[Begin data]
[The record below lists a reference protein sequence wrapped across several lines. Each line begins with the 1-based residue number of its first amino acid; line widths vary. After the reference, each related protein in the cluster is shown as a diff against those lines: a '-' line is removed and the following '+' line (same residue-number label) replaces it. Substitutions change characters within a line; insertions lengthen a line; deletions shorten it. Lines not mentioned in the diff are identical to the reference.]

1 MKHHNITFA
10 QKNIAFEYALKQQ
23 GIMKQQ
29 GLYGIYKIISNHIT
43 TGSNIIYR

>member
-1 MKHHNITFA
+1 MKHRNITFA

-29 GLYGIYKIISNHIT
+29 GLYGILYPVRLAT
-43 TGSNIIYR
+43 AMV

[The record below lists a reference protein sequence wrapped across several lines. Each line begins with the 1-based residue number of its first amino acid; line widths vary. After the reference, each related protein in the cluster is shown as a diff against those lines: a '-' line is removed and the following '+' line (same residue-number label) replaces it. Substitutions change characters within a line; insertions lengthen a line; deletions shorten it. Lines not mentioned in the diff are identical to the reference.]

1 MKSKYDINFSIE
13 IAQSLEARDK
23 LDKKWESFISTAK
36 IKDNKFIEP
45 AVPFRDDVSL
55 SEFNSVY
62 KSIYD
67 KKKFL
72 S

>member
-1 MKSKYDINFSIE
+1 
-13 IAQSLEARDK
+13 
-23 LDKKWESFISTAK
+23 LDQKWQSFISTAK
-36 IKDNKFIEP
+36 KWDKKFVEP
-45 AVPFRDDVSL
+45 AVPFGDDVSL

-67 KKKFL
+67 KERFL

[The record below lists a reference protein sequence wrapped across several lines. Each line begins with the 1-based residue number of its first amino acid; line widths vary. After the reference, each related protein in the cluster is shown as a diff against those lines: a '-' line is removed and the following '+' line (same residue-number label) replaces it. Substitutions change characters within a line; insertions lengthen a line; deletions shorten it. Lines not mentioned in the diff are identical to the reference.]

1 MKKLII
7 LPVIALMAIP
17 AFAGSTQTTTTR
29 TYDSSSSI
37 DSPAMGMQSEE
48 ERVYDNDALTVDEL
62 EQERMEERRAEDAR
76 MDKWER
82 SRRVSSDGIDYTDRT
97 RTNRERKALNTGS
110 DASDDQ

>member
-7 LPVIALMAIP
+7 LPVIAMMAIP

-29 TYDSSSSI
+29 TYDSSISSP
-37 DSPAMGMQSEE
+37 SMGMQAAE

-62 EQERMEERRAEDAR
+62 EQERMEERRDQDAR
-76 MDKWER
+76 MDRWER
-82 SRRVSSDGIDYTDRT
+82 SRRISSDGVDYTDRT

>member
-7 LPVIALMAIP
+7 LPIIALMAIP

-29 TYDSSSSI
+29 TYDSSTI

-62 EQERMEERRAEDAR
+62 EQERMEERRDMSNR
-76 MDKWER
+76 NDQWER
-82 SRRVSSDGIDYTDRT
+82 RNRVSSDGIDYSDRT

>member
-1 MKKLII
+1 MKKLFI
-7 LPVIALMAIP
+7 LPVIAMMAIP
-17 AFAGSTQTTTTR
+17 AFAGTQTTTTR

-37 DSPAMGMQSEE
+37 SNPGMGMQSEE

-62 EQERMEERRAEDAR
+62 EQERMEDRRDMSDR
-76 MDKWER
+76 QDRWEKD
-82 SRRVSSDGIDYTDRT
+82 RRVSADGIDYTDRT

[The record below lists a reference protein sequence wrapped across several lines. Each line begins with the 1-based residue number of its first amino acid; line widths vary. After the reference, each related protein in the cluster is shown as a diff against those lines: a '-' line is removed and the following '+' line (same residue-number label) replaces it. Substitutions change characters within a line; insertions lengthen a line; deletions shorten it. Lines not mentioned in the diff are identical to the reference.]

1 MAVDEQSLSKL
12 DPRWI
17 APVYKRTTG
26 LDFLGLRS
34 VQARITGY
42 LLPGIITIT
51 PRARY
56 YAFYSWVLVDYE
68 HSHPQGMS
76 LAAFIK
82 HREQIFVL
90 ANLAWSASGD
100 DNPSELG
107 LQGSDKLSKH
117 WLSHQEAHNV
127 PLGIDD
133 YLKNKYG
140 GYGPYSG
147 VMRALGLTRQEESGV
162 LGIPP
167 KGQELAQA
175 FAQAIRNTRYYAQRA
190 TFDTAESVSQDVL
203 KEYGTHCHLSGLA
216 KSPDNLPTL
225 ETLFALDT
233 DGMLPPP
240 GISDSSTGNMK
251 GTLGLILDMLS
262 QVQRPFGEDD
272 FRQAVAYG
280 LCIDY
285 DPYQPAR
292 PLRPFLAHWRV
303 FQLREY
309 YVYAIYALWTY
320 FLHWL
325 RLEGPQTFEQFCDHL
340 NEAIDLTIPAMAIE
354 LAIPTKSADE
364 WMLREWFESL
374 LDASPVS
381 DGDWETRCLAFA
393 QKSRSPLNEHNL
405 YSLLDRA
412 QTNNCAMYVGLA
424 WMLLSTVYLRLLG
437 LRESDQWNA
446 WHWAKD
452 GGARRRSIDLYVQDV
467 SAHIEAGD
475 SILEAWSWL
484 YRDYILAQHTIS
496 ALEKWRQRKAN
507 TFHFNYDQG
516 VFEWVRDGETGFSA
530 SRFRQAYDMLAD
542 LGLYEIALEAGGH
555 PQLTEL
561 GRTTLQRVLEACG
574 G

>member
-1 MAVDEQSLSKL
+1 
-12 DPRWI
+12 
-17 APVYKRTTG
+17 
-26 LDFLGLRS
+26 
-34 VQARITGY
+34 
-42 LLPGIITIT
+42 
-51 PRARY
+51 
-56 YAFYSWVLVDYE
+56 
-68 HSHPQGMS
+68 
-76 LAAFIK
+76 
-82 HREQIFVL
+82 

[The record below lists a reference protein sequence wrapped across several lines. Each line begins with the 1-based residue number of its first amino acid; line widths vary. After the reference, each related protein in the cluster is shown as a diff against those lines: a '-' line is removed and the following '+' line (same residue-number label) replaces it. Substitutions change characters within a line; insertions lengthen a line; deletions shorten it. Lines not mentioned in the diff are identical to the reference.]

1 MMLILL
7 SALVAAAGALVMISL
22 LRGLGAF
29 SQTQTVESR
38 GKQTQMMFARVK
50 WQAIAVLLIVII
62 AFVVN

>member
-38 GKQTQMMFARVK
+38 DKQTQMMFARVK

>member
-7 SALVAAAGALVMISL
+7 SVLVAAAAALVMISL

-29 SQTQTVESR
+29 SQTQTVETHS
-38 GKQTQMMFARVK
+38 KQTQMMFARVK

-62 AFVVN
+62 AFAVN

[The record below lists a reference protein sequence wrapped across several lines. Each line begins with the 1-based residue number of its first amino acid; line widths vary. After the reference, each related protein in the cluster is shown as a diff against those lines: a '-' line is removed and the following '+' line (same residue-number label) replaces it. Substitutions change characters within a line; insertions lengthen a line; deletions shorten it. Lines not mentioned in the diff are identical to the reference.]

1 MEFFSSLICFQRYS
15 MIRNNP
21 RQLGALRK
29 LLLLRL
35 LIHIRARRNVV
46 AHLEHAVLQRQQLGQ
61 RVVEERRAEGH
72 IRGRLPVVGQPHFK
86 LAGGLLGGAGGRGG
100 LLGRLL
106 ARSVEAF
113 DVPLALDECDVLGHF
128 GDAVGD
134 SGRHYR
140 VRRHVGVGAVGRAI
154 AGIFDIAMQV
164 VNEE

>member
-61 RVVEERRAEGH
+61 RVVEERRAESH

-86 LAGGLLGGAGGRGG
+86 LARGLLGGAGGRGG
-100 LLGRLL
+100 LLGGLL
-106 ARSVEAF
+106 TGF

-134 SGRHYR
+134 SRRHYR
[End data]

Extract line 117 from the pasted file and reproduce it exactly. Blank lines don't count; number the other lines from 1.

251 GTLGLILDMLS